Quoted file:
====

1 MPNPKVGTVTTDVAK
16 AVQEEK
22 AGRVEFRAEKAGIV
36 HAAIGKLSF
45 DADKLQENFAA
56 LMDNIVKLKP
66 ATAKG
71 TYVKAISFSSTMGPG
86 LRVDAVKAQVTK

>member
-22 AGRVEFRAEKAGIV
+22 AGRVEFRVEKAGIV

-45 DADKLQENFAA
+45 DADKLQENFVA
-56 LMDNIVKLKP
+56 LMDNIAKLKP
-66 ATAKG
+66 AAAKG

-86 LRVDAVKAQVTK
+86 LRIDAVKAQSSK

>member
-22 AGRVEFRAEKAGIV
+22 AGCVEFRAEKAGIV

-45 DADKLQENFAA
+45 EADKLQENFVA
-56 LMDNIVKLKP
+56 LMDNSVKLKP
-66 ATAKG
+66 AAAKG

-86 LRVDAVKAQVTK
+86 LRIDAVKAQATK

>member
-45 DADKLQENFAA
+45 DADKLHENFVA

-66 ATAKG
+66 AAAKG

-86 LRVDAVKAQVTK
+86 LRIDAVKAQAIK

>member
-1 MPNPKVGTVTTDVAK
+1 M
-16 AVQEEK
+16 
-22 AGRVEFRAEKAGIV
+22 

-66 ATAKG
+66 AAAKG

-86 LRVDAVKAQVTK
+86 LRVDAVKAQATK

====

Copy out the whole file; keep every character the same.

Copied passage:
1 MPNPKVGTVTTDVAK
16 AVQEEK
22 AGRVEFRAEKAGIV
36 HAAIGKLSF
45 DADKLQENFAA
56 LMDNIVKLKP
66 ATAKG
71 TYVKAISFSSTMGPG
86 LRVDAVKAQVTK

>member
-22 AGRVEFRAEKAGIV
+22 AGRVEFRVEKAGIV

-45 DADKLQENFAA
+45 DADKLQENFVA
-56 LMDNIVKLKP
+56 LMDNIAKLKP
-66 ATAKG
+66 AAAKG

-86 LRVDAVKAQVTK
+86 LRIDAVKAQSSK

>member
-22 AGRVEFRAEKAGIV
+22 AGCVEFRAEKAGIV

-45 DADKLQENFAA
+45 EADKLQENFVA
-56 LMDNIVKLKP
+56 LMDNSVKLKP
-66 ATAKG
+66 AAAKG

-86 LRVDAVKAQVTK
+86 LRIDAVKAQATK

>member
-45 DADKLQENFAA
+45 DADKLHENFVA

-66 ATAKG
+66 AAAKG

-86 LRVDAVKAQVTK
+86 LRIDAVKAQAIK

>member
-1 MPNPKVGTVTTDVAK
+1 M
-16 AVQEEK
+16 
-22 AGRVEFRAEKAGIV
+22 

-66 ATAKG
+66 AAAKG

-86 LRVDAVKAQVTK
+86 LRVDAVKAQATK